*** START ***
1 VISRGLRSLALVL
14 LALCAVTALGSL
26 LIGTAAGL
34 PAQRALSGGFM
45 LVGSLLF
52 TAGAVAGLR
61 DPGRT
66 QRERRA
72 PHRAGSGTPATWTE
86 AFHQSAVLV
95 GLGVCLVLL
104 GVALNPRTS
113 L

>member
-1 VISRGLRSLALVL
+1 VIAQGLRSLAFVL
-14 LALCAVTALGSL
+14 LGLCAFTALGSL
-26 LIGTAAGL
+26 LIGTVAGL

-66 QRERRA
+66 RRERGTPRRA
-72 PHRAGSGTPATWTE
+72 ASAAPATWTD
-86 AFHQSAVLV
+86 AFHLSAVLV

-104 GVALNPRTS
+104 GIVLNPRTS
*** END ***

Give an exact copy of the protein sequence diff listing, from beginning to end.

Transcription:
1 VISRGLRSLALVL
14 LALCAVTALGSL
26 LIGTAAGL
34 PAQRALSGGFM
45 LVGSLLF
52 TAGAVAGLR
61 DPGRT
66 QRERRA
72 PHRAGSGTPATWTE
86 AFHQSAVLV
95 GLGVCLVLL
104 GVALNPRTS
113 L

>member
-1 VISRGLRSLALVL
+1 VIAQGLRSLAFVL
-14 LALCAVTALGSL
+14 LGLCAFTALGSL
-26 LIGTAAGL
+26 LIGTVAGL

-66 QRERRA
+66 RRERGTPRRA
-72 PHRAGSGTPATWTE
+72 ASAAPATWTD
-86 AFHQSAVLV
+86 AFHLSAVLV

-104 GVALNPRTS
+104 GIVLNPRTS